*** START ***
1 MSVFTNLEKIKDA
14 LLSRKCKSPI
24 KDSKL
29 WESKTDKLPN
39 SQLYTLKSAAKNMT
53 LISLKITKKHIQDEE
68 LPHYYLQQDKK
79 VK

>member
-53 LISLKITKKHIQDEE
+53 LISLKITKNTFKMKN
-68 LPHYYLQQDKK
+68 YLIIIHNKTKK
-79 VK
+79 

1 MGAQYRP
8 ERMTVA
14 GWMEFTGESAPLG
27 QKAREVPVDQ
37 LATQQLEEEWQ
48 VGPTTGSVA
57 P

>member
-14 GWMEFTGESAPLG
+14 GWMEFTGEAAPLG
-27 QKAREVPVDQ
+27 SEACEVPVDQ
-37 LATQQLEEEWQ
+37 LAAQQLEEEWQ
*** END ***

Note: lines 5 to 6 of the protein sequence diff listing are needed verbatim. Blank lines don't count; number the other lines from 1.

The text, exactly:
39 SQLYTLKSAAKNMT
53 LISLKITKKHIQDEE